Bright future for East Anglia’s beet growers

Sugar beet could become one of the country's most important food and energy crops, growers were told at a major industry conference.

A new centre of excellence in East Anglia will help drive a scientific effort to increase yields of this vital crop, said Prof Maurice Moloney, director of Rothamsted Research.

In a 40-minute address to the British Beet Research Organisation's Closing the Gap conference at Peterborough, he said that there was an 'enormous opportunity' to take a highly-successful crop to the next stage.

He said yields had steadily increased to 68 tonnes per hectare.

'The only way that the crop can make a step-change in yield is by technological focus. We need to understand more and more about how the crop grows.'

He praised the work on sugar beet, which had been carried out at Broom's Barn near Bury St Edmunds, since it was established in 1962.

'It has a substantial and illustrious history in developing knowledge and technologies which have been incorporated into daily life of the sugar beet farmer.'

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It would continue to play a major role as a centre of excellence and build on the practice research, which was being carried out by scientists including Dr Mark Stevens.

'We really do want to have at Broom's Barn and collaborating groups a network of excellence around sugar beet research.

'A central plank of the strategy would involve many of the 300 scientists and crop biologists at Rothamsted, established more than 160 years, feeding into the sugar beet development.

'We have a golden opportunity to enhance the sugar beet crop and, in a sense, it is a very open-ended opportunity because sugar beet is a lot more than a food crop now. It is also a contributor to energy security which will become more and more important in the next 20 years.'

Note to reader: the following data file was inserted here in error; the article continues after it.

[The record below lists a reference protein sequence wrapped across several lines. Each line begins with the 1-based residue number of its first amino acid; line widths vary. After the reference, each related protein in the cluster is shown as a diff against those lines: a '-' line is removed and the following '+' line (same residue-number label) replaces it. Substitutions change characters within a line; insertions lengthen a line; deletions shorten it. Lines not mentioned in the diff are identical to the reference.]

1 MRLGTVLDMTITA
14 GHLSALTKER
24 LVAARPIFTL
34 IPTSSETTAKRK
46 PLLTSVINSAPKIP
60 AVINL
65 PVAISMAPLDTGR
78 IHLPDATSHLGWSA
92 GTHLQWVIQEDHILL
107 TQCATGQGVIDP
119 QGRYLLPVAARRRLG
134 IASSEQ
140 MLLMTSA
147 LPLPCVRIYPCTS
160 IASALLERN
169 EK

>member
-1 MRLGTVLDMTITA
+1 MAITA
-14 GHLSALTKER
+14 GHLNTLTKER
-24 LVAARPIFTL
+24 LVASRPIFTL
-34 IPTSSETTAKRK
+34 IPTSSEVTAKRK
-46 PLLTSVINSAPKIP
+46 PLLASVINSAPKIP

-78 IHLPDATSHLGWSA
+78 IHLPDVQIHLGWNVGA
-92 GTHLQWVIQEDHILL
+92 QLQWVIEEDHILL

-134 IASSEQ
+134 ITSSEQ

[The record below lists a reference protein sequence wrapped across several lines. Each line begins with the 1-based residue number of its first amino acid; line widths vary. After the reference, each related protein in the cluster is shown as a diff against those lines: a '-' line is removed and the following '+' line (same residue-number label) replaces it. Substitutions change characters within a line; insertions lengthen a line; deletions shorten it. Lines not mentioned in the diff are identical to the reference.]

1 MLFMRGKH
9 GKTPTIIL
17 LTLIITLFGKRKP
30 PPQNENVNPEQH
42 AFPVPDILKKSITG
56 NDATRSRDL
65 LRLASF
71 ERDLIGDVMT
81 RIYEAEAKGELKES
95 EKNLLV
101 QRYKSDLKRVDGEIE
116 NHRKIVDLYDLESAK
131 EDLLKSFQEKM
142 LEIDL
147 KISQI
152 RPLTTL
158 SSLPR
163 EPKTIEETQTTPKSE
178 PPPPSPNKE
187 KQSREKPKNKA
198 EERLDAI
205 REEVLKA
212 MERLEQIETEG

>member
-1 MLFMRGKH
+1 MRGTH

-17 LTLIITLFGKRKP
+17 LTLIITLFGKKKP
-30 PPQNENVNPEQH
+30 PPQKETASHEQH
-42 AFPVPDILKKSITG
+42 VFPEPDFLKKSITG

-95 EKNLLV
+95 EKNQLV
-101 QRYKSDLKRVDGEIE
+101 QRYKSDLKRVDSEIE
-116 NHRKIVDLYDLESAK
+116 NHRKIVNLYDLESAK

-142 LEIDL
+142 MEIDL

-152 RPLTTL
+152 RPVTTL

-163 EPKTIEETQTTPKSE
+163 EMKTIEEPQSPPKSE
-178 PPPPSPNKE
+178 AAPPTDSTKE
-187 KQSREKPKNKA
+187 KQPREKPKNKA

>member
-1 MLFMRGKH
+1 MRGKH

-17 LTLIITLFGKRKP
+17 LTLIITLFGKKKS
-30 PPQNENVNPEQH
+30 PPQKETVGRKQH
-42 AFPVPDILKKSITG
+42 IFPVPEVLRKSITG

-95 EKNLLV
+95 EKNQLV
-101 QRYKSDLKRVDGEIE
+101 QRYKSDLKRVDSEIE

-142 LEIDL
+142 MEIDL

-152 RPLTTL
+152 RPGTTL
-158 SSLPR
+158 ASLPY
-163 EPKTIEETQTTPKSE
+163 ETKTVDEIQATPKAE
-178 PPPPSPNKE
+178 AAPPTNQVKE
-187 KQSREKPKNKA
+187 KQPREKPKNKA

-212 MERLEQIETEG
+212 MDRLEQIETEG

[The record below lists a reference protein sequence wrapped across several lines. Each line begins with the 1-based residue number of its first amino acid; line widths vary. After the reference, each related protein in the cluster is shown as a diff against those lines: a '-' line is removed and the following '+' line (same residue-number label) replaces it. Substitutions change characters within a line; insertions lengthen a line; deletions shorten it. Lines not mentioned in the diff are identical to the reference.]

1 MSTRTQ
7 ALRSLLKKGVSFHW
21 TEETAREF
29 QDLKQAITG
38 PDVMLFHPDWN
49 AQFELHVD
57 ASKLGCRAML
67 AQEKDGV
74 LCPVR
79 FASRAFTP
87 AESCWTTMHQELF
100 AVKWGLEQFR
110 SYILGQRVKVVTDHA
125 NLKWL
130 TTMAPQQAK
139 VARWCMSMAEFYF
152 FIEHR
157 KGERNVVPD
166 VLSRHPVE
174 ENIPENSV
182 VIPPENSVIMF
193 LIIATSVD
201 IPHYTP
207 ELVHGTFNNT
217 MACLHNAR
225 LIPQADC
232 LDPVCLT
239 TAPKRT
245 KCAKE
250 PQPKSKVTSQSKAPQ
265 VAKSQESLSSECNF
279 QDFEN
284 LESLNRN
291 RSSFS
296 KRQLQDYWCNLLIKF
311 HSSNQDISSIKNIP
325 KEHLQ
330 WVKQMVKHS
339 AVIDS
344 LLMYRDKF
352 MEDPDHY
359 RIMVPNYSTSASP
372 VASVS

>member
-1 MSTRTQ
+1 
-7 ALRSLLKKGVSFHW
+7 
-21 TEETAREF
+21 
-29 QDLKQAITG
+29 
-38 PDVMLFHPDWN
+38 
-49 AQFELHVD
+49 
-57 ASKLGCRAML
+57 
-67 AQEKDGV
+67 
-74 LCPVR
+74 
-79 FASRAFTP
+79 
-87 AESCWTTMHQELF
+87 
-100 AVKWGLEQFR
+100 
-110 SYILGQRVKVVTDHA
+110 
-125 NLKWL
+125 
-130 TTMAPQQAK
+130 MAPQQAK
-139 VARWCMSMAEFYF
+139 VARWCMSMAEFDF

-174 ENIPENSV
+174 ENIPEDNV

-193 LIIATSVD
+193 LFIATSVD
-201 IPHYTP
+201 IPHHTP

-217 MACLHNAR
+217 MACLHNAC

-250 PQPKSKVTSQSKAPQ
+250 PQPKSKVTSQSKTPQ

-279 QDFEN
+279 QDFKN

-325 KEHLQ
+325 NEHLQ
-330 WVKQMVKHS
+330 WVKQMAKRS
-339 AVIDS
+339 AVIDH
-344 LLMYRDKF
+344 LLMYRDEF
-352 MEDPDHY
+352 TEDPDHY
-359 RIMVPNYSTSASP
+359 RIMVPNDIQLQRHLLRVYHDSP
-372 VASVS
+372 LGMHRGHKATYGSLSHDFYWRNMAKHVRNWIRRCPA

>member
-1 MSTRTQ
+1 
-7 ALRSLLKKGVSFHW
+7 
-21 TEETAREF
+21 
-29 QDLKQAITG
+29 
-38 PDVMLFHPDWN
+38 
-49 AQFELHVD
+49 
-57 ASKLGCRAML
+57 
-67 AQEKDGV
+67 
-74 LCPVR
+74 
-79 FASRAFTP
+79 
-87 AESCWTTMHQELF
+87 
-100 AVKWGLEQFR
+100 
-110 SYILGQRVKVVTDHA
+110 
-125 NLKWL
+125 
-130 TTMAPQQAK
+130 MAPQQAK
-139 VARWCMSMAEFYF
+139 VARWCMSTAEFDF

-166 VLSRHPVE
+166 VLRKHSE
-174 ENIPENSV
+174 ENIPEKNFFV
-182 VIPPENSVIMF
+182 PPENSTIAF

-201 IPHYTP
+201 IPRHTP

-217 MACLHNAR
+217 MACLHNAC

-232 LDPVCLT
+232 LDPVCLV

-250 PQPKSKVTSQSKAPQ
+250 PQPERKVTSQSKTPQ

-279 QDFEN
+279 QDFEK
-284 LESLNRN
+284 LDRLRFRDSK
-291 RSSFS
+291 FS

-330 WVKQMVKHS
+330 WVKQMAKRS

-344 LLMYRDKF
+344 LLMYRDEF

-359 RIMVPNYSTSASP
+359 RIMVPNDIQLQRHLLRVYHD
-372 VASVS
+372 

Prof Moloney worked on oilseed rape or canola in Canada for more than 20 years when it was regarded as a 'Cinderella' crop because rapeseed was understudied.

'I absolutely believe that sugar beet is another crop like that. We have made many improvements to sugar beet over the years and yet I absolutely believe that we've not seen anything like the potential of this very interesting biological organism which is also an important crop in Britain.'

He was impressed by the existing technologies, including priming of beet seeds to synchronise germination by King's Lynn-based Germains.

'In Europe, we are a major player and in fact, in many senses, considering the acreage available, we punch way above our weight and that looks like it is set to continue with some of the increases in yields both per hectare and sugar obtained per hectare.'

He said that the world's largest beet sugar refinery was at Wissington, near Downham Market.

'If we can increase the sugar concentration in a beet then the efficiency of a plant like Wissington goes up substantially with appropriate increases in concentration that can translate into millions of pounds per annum.'

He said a move to winter-hardy sugar beet could also help to achieve higher yields.

'For the moment, we want to focus on our attention on creating the perfect beet,' he added.